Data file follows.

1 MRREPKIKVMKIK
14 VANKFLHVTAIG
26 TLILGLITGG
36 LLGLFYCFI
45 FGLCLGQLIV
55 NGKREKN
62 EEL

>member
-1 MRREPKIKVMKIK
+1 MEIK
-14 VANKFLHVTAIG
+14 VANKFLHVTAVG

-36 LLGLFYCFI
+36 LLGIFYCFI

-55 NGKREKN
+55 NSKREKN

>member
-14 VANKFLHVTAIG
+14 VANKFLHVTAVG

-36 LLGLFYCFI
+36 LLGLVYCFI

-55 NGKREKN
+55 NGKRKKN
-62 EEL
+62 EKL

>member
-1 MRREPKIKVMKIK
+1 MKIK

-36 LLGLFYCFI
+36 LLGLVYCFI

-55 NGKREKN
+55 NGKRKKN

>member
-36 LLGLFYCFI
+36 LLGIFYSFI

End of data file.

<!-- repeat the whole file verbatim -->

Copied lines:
1 MRREPKIKVMKIK
14 VANKFLHVTAIG
26 TLILGLITGG
36 LLGLFYCFI
45 FGLCLGQLIV
55 NGKREKN
62 EEL

>member
-1 MRREPKIKVMKIK
+1 MEIK
-14 VANKFLHVTAIG
+14 VANKFLHVTAVG

-36 LLGLFYCFI
+36 LLGIFYCFI

-55 NGKREKN
+55 NSKREKN

>member
-14 VANKFLHVTAIG
+14 VANKFLHVTAVG

-36 LLGLFYCFI
+36 LLGLVYCFI

-55 NGKREKN
+55 NGKRKKN
-62 EEL
+62 EKL

>member
-1 MRREPKIKVMKIK
+1 MKIK

-36 LLGLFYCFI
+36 LLGLVYCFI

-55 NGKREKN
+55 NGKRKKN

>member
-36 LLGLFYCFI
+36 LLGIFYSFI